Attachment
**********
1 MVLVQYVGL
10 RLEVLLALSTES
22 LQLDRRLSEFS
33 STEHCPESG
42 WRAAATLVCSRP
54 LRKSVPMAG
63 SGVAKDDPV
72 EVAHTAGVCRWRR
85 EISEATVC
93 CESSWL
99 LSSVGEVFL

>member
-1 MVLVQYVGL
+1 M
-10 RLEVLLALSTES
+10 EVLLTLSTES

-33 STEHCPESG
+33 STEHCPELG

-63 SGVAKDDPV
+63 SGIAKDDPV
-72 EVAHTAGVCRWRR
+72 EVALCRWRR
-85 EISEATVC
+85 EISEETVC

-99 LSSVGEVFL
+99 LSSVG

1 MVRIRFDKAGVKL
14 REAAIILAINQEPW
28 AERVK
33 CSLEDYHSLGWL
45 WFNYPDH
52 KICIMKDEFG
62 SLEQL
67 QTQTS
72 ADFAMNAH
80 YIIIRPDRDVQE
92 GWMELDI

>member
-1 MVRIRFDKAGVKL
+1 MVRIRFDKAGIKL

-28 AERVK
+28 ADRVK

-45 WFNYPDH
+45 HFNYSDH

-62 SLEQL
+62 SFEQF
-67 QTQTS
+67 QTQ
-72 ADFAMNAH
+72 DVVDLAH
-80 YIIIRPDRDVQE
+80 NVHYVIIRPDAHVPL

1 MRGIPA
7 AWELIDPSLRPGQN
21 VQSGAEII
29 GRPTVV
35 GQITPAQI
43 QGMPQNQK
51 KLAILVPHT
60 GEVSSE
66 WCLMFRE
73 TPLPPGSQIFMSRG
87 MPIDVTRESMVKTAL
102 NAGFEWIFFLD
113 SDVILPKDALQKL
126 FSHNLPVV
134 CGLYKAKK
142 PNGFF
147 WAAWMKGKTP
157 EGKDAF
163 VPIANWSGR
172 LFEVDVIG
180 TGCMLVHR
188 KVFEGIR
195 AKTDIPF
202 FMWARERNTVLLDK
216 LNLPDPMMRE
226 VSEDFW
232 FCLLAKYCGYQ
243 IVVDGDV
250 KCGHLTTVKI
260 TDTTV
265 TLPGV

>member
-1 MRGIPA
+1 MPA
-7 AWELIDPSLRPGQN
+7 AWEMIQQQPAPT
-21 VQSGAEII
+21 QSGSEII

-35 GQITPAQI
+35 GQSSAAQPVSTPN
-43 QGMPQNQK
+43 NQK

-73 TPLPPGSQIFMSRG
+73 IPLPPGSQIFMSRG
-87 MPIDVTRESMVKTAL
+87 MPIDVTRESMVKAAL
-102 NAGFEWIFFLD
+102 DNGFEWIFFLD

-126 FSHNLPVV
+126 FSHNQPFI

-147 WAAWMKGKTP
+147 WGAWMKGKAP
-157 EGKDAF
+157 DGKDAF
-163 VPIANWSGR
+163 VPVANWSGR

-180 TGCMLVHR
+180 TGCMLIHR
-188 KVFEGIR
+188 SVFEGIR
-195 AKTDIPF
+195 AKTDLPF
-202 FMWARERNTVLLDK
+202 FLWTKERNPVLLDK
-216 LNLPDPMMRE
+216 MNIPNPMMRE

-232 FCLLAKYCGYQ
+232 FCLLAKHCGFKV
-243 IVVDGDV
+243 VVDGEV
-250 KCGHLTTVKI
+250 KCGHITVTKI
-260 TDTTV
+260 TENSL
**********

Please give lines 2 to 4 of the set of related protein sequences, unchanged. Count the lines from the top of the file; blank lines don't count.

10 RLEVLLALSTES
22 LQLDRRLSEFS
33 STEHCPESG